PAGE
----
The roofs of some buildings were torn off and trees were uprooted when the system came ashore.
World weather news, August 2021
- According to North Korea's state broadcaster, heavy rains affecting the country's NE provinces of North and South Hamgyong since the 1st caused rivers to overflow, damaging 1170 homes, washing away hundreds of hectares of farmlands, destroying roads and bridges, and forcing the evacuation of 5000 residents.
From 1800 LT on the 1st to 1900 LT on the 2nd, the average rainfall in South Hamgyong reached 113 mm, while in some places it exceeded 300 mm.
The town of Chongjin, Puryong county registered 583 mm during 1-3 August while Sinhung county near Hamhung registered 308 mm. During the same period, the province of North Hamgyong registered more than 500 mm of rain.
The average rainfall for the month of August in Hamhung, the capital of South Hamgyong and the second-largest city in North Korea, is 179.5 mm. August is its second-wettest month after July with 211.9 mm.
- The most intense European heatwave of summer 2021 peaked in the early days of August. Extremely hot air mass is now also over western Turkey. At the same time, an extreme wildfire danger has developed and the general model consensus hints are worsening conditions through this week.
The worst heat during this intense heatwave has developed across Greece, North Macedonia, and western Turkey, but southern Italy, Albania, Kosovo, southern Serbia, and Bulgaria are not far behind. Temperatures are extremely high, reaching to the low to mid-40s in many regions.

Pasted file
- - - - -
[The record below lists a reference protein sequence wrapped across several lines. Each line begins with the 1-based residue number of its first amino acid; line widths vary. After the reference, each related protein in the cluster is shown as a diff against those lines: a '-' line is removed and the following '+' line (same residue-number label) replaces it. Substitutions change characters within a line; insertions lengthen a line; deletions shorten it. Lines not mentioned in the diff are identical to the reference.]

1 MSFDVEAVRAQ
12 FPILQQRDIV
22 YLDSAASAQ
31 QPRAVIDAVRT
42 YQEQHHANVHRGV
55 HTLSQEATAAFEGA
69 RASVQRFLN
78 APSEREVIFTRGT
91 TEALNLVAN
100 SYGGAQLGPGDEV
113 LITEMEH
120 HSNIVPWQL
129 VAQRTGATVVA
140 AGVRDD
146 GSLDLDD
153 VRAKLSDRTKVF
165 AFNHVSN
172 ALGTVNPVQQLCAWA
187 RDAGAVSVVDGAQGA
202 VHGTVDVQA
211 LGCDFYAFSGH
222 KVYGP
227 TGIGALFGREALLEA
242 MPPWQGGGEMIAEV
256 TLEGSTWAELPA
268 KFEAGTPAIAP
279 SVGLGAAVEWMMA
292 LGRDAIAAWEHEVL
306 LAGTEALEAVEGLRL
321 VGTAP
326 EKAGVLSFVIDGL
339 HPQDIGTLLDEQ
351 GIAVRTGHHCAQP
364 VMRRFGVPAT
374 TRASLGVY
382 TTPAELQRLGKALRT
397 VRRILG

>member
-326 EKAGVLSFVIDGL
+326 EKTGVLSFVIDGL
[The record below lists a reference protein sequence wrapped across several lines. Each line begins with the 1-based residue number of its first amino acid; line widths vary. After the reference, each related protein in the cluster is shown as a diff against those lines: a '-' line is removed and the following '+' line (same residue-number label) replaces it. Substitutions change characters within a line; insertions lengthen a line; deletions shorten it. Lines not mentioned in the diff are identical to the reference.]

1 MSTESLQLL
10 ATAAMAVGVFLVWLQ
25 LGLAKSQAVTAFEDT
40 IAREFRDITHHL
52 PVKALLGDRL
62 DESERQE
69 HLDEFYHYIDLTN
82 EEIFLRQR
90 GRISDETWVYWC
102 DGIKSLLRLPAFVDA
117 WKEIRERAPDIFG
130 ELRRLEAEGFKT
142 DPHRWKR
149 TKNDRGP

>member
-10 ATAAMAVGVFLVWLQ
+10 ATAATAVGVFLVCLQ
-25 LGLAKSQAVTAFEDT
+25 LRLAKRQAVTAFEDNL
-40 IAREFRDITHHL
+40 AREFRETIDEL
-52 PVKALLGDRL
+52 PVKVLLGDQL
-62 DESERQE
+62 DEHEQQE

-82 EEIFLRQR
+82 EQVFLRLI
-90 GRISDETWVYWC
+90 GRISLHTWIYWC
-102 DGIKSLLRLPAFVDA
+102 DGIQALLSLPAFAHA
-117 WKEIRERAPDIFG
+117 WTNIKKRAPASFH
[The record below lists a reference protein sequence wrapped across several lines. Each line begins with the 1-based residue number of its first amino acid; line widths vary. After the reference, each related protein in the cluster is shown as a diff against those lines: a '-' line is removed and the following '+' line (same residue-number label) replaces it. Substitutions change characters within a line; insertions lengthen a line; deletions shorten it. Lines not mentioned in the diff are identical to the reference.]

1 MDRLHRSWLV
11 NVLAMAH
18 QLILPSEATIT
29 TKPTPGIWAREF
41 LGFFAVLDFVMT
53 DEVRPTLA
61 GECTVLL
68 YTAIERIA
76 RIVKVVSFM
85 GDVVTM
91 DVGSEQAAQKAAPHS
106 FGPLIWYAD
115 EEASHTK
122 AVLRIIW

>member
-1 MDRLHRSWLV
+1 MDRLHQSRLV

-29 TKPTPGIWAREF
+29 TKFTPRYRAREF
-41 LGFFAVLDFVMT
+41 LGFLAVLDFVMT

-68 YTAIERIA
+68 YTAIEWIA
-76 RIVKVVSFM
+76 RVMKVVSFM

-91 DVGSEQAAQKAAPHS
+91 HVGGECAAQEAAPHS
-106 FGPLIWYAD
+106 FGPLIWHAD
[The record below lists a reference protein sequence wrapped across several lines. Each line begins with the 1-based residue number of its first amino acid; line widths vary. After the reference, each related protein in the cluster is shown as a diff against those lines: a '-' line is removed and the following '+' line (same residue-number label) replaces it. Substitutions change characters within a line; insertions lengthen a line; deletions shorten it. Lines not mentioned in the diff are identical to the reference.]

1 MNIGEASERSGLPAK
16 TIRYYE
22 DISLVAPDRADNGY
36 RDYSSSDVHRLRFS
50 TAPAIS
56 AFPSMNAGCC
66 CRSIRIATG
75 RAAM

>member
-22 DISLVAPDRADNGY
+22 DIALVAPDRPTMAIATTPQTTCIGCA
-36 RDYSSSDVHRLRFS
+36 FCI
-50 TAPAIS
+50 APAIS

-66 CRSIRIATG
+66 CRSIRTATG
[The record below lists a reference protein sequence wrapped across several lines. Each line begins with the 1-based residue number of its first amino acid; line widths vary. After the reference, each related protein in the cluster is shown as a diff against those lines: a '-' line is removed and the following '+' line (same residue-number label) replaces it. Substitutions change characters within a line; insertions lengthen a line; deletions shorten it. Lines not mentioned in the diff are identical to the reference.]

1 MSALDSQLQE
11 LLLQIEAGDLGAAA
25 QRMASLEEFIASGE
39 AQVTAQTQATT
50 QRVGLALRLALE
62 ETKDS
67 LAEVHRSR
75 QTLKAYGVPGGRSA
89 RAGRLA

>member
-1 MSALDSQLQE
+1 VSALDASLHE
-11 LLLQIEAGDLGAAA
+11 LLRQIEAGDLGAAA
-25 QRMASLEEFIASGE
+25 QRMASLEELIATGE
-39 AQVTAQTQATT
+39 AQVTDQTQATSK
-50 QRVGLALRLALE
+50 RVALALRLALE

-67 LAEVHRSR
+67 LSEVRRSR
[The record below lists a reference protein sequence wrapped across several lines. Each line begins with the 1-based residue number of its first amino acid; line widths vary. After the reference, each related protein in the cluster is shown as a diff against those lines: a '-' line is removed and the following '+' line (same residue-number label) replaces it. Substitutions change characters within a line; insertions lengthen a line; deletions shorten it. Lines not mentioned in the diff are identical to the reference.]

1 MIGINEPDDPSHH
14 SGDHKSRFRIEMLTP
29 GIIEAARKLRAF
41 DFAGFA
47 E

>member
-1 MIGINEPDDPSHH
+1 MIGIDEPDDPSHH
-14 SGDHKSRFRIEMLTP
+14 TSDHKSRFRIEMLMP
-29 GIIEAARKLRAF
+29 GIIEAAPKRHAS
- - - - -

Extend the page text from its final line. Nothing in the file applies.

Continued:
So far, the observed official maximum temperature was 46.3C in Makrakomi Ftiotida on 2 August. This is now the highest temperature in Greece for this heatwave, and 1.7 degC shy of an all-time European heat record.
- Power supply demand in New Zealand reached a nationwide all-time high today, after a rapidly deepening low-pressure system moved east across central parts of the country, bringing heavy snow, severe gale-force southerlies, and frigid temperatures.
As a result, the country's national grid operator, Transpower, declared a 'grid emergency at 1900 local time.
"Tonight we have reached an all-time high in demand on the electricity system, but unfortunately we have not had enough generation in the system to maintain it," the company said.
- Wildfires are continuing to rip through the Greek island of Evia, prompting residents to flee to safety by sea.
More than 2,000 people have already been evacuated, with elderly residents carried on to ferries.
Local officials said not enough help had been sent to fight the fires, adding that parts of the island had already been destroyed.
Greece is experiencing its most severe heatwave in 30 years in which temperatures have reached 45C.
- The Italian island of Sicily may have registered the hottest temperature ever recorded in Europe - 48.8C.
Regional authorities reported the reading, which needs to be verified by the World Meteorological Organization (WMO), near Syracuse today.
According to the WMO, the current official record in Europe is 48C, registered in Athens, Greece, in 1977.
The latest heatwave in Italy is being caused by an anticyclone - nicknamed Lucifer - moving up from Africa.
Lucifer is forecast to head north across mainland Italy, further raising temperatures in cities including the capital, Rome.
Italy's health ministry has issued "red" alerts for extreme heat in several regions and the number of cities that face the highest health risk is expected to rise from eight to 15 by Friday.